Province deploying education workers to fill staffing shortages at care centres
As part of the province’s efforts to redeploy some public sector workers to areas where they are needed most during COVID-19, the government has announced that volunteering education workers will be allowed to fill staffing roles at certain care facilities in Ontario.
This includes facilities such as hospitals, long-term care homes, retirement homes, women’s shelters, and homes serving those with developmental disabilities.
Staffing roles and positions may include custodial, maintenance, food preparation, children and youth service workers, social workers, and educational assistants.
Those who are directly involved in the continuity of learning, such as instructional and special education teachers, are not eligible for redeployment.
“It is inspiring to see our school boards, trustees, and labour leaders come together and provide education workers with the opportunity to support our frontline workers and take care of our most vulnerable,” said Premier Doug Ford.
“Whether it’s cooking or cleaning, or supporting mental wellness, this voluntary initiative will enable our education workers to go where they’re needed most during this crisis and make a difference in people’s lives and in their communities.”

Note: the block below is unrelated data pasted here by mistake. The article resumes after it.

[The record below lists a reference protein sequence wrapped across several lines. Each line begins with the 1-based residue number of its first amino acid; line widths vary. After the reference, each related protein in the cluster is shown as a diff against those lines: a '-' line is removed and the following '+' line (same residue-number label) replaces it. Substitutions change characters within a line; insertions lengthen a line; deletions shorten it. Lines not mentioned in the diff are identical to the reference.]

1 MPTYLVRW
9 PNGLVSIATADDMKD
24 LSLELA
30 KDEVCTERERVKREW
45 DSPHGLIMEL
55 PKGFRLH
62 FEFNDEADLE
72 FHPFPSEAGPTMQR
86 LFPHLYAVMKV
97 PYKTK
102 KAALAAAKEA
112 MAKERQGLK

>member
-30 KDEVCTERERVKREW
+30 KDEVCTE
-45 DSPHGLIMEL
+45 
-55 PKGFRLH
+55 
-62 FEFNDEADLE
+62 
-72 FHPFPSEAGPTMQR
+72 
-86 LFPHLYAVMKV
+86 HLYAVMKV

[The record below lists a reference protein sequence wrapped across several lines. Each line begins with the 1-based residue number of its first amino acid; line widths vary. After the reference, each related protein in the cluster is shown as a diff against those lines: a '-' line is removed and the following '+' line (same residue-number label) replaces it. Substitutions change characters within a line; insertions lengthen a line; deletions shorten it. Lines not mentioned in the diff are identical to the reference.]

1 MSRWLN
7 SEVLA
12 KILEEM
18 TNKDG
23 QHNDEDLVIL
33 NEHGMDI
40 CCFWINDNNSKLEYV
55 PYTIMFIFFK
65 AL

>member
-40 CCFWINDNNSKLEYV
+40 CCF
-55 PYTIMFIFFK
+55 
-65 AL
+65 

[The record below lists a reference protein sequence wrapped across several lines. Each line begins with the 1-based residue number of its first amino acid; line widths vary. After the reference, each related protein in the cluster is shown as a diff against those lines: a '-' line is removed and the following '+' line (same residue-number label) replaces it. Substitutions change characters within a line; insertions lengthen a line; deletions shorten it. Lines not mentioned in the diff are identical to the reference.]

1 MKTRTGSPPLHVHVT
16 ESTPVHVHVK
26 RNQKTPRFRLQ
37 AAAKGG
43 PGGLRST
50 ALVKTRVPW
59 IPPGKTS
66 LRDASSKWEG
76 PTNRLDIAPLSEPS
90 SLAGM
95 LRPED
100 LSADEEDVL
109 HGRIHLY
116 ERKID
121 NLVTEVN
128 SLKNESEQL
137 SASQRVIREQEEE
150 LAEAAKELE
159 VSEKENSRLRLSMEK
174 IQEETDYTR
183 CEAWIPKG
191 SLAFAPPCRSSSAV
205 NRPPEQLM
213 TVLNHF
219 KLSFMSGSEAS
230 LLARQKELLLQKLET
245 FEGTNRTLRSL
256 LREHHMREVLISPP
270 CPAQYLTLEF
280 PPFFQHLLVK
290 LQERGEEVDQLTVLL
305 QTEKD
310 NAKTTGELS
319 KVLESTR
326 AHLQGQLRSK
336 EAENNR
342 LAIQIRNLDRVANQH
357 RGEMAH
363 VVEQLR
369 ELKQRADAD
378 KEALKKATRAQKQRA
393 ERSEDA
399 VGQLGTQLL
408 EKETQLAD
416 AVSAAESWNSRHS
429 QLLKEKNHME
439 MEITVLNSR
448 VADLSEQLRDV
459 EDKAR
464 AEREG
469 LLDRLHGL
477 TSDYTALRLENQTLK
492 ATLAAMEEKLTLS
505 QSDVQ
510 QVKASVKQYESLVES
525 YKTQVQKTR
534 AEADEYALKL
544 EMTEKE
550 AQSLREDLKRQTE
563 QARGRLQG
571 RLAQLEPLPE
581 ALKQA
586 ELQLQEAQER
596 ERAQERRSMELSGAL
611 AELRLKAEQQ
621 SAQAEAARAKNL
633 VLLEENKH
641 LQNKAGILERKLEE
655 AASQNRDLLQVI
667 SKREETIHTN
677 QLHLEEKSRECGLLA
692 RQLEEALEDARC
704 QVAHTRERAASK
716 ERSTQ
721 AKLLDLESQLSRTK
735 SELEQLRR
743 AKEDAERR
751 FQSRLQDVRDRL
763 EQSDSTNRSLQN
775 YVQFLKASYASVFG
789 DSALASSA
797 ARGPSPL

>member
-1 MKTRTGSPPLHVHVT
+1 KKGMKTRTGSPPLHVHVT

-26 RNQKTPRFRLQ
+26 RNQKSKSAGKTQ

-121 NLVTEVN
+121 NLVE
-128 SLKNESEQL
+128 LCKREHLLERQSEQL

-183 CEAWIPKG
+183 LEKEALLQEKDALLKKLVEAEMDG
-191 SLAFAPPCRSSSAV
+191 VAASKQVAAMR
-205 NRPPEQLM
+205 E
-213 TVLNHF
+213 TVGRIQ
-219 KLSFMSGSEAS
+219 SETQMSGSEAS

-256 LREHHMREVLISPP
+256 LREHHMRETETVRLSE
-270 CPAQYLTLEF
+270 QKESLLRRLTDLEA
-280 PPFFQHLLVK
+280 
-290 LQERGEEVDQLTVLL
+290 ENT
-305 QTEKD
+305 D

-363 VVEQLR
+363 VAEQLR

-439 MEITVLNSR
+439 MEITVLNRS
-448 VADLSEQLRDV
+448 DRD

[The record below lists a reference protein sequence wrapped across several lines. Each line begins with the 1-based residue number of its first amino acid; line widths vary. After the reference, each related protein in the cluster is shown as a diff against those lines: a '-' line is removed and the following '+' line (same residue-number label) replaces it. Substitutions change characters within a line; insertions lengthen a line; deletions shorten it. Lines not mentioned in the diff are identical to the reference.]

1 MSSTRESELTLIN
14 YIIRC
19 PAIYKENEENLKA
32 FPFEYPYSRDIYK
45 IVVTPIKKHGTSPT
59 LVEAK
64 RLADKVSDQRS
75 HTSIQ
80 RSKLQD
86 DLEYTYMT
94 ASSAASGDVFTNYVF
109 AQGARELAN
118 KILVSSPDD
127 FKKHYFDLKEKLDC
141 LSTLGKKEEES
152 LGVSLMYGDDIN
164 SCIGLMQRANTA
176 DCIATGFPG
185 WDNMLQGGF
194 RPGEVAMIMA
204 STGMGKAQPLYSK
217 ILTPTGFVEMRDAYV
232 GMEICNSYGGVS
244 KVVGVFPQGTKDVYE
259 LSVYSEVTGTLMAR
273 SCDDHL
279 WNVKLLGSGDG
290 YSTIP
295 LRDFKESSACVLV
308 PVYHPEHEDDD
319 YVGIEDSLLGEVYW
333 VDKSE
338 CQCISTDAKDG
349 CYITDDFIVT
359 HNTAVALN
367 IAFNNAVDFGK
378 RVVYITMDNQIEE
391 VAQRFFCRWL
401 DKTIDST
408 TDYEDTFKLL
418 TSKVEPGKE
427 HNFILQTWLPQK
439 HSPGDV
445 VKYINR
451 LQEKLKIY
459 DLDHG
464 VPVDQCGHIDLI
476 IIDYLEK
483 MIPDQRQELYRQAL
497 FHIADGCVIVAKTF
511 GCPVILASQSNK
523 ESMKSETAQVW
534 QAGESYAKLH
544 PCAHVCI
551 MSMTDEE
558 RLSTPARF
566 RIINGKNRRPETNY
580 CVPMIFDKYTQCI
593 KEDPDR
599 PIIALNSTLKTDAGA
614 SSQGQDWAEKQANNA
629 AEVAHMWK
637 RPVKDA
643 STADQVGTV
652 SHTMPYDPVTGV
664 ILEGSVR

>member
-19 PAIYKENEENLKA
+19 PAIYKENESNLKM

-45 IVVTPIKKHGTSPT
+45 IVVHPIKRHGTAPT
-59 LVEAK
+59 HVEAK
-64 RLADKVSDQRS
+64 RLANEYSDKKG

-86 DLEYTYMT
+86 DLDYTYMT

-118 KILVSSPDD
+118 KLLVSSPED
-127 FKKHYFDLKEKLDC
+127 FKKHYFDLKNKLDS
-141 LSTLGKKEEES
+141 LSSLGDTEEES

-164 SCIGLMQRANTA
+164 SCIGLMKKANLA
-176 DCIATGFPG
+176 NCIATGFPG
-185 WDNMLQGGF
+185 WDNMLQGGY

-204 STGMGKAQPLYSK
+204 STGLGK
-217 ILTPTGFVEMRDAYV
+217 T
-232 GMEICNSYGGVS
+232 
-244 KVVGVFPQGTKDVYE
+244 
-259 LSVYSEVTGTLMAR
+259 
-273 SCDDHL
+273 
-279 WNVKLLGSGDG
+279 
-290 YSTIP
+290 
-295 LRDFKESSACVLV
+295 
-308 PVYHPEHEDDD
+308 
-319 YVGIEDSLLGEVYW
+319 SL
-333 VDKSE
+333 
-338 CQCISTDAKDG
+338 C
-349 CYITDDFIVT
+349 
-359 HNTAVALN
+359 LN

The government says it has developed a framework with trustees’ associations and almost all provincial union representatives to ensure that the temporarily redeployed education employees will maintain their employment status with their school boards.
Training and safety equipment will be provided to redeployed staff, and the temporary redeployment may be terminated at any time by the employee, current employer, or receiving employer, according to the province.
The first redeployments are already underway, according to Education Minister Stephen Lecce.
“We know that we must do more to care for our seniors -- that is why this agreement is so important,” said Lecce. “It will help pave the way for more staff to be deployed to help give dignity, support, and comfort to our most vulnerable citizens.”
When asked if this arrangement would prevent Ontario’s public schools — which are currently closed until the end of May — from potentially reopening in June, Lecce could not confirm but said the government would soon announce its decision regarding the rest of the school year.
“We plan to do this by early next week,” said Lecce, “and the reason why is that we’re looking to updated modelling from the Chief Medical Officer of Health and the command table.”
The province says starting later this week, eligible education sector staff who volunteer will be able to register through an online portal on the government website and be matched with congregate settings that are facing staffing shortages.
- Education workers, parents protesting lack of clear plan for Ontario schools reopening
- Ontario government extends free child care to grocery, pharmacy workers
- Doug Ford says school will not resume on May 4, promises to fight COVID-19 spread in long-term care homes
- Peel District School Board Confirms Education Workers' Strike Starting Monday
- Peel District School Board Comments On CUPE Education Workers' Strike